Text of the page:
ALBANY — Surrounded by radio gear, Gene Clark sat in his
chair and listened intently as his two sixth grade proteges
were interviewed by a reporter recently.
Dalton Duggers, 11, and Jordan Sirmans, 12, recently earned
their radio technician’s licenses, making them two of the
youngest licensed ham radio operators in Georgia. The two
friends are are members of the Albany Amateur Radio Club
(AARC) and are in the Gifted Program at Merry Acres Middle
Clark, the president of the AARC, is also the elected first
leader of Georgia. A retired physician, Clark is also
“I’d watched my grandfather talking to people all over the
U.S. and Canada and thought that would be a pretty cool
thing to do,” Dalton said. “I decided to get into (ham
radio) and have really enjoyed it a lot. I just want to be
able to talk to people all over the country.”
Dalton’s new hobby caught the eye of his friend, Jordan.
“I saw Dalton having so much fun, I got a little jealous and
asked Mr. Gene if he would also teach me,” Jordan said. “I
enjoy talking to people. My little five-watt transmitter
(which he patted fondly for emphasis) has reached all the
way to Atlanta.”
The boys are currently working on moving up in the ham radio
hierarchy to a general class license which would grant them
“I work with the boys for an hour two days a week after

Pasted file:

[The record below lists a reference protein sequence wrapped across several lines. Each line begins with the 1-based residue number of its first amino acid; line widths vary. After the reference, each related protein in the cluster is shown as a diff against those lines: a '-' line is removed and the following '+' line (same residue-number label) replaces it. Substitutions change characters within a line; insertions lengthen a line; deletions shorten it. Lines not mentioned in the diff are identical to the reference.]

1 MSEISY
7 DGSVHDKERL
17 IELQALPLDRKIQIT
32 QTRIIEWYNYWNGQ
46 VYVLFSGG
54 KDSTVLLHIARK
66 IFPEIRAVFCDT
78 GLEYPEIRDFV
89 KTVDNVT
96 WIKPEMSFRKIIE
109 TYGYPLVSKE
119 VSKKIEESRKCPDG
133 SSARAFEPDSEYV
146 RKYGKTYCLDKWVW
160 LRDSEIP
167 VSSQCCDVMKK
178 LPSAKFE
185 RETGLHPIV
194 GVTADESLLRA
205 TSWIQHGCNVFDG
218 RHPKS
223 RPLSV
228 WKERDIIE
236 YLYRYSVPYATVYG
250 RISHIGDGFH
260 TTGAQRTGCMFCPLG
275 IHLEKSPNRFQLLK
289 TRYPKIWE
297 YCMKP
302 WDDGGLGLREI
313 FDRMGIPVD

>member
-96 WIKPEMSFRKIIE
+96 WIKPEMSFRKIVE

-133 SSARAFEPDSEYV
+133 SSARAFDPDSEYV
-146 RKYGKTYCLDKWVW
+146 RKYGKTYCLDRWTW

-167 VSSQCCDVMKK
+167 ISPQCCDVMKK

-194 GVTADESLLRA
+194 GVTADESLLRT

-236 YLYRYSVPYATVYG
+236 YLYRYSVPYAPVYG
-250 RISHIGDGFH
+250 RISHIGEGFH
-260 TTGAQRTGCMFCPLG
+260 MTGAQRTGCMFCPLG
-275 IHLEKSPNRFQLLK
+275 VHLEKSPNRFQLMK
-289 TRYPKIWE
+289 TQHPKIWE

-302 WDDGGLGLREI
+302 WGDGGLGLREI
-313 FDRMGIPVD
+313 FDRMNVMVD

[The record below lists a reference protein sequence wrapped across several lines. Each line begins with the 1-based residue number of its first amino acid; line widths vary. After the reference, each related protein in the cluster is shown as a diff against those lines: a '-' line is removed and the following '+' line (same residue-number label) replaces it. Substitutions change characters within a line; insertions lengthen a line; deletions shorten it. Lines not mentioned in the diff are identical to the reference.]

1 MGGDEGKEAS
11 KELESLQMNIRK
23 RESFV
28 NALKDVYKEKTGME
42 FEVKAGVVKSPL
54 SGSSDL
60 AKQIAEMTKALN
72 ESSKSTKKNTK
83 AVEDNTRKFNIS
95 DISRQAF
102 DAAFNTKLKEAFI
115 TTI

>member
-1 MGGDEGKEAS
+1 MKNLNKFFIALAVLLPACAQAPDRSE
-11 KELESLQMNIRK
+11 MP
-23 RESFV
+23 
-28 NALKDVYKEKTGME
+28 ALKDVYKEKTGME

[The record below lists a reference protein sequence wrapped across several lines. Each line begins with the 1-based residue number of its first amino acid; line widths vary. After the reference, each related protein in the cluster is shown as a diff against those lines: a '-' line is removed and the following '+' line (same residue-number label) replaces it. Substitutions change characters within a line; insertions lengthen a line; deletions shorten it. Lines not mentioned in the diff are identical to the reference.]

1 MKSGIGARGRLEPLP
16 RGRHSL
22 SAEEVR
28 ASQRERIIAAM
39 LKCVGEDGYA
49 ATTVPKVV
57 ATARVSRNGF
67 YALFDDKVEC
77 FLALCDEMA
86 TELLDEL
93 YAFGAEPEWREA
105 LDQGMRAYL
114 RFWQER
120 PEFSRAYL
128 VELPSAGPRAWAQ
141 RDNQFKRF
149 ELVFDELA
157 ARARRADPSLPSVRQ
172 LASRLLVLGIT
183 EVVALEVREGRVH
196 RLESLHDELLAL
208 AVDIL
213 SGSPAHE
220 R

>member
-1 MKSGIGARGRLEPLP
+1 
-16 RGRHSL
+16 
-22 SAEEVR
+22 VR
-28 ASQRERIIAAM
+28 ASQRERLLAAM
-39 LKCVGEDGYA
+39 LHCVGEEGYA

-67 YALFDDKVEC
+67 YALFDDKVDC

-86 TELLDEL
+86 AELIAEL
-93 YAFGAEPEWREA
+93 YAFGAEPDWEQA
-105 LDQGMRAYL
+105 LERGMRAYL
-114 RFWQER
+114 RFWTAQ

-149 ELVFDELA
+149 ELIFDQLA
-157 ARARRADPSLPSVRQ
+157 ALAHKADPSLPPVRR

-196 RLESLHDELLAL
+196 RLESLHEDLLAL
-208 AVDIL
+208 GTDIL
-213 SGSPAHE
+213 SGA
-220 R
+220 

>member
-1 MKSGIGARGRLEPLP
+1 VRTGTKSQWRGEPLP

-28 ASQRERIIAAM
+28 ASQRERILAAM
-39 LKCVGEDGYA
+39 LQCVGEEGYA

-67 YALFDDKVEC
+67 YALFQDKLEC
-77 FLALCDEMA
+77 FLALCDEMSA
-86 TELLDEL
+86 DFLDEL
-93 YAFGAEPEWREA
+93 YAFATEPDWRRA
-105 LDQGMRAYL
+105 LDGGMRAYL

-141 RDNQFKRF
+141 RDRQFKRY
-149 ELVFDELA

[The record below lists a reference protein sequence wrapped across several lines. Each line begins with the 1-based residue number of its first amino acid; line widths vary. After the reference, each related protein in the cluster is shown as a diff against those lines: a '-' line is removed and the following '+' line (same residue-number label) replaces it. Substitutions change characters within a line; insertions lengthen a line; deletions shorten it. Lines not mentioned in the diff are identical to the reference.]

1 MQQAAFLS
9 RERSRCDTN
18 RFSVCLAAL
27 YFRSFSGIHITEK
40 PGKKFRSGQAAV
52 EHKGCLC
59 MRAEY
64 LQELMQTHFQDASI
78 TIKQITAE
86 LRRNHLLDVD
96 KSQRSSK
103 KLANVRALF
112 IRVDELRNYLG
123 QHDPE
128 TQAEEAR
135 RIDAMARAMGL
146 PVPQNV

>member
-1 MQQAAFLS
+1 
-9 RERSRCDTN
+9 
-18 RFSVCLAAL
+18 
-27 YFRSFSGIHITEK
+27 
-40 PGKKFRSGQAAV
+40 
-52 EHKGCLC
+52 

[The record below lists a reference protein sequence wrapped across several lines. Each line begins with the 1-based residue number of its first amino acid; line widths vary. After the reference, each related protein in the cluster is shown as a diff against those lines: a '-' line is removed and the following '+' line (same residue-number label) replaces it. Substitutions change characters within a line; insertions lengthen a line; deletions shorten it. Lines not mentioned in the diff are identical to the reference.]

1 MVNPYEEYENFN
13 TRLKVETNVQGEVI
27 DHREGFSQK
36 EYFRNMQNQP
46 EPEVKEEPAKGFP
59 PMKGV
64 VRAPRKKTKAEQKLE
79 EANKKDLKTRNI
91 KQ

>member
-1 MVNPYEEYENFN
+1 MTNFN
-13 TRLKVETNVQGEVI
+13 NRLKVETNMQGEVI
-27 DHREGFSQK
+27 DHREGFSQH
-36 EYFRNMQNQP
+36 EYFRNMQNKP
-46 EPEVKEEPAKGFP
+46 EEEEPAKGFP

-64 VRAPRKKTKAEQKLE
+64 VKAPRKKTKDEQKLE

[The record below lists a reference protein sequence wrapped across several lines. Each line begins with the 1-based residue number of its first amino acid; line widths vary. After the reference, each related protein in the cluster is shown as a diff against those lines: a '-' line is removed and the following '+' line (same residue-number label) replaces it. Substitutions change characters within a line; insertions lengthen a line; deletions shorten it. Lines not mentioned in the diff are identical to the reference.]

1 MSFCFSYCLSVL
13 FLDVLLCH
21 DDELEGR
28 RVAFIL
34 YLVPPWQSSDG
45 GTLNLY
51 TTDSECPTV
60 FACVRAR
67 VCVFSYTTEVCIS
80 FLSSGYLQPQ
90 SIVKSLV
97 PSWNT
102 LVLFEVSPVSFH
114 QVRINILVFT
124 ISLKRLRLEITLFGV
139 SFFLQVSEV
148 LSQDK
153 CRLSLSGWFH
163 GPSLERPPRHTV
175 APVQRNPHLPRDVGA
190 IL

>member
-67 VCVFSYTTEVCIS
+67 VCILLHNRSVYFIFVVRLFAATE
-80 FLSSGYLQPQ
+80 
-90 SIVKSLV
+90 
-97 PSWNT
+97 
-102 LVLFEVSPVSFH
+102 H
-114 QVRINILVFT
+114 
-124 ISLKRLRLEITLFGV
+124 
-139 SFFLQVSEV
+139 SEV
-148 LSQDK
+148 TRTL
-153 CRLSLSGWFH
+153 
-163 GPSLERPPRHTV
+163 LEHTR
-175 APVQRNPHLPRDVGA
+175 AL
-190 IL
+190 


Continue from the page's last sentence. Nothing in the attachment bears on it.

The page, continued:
school,” Clark, who has been a ham enthusiast since 1956,
He then turned and tapped a stack of flash cards on his
“There are 800 questions here. When you take the test (to
earn a license or upgrade), you will be asked 35 questions
and you must answer 70 percent correctly,” Clark said. “I am
doing something different with the boys. These two kids are
special. They represent the future of amateur radio. I am
trying to teach them what the answers mean rather than just
teaching them the answers to the questions.”
Clark’s goal is to stretch the boys brains academically as
well as socially.
“After all, physics is physics and math is math, he said. “I
want them to do what they are really interested in.”
Shortly after receiving their technicians licenses, the boys
put it to practical use during Albany’s Christmas Parade.
“We rode our bicycles around and help set up the floats in
their proper position,” Dalton said. “We used our radios a
lot. We helps get the floats in the correct order so that
the parade would not be a jumbled mess.
Dalton (call sign KK4TXW) and Jordan (call sign KK4TSF) both
have goals set for their future in amateur radio.
“I’d like to reach Extra Class (the highest license possible
in amateur radio) and talk to someone in Asia, Europe or
anywhere else in the world,” he said. “I think that would be
“I’d like to get the Extra Class too and talk to people all
over the world, then meet them in person.”
Clark (call sign W4AYK) would approve.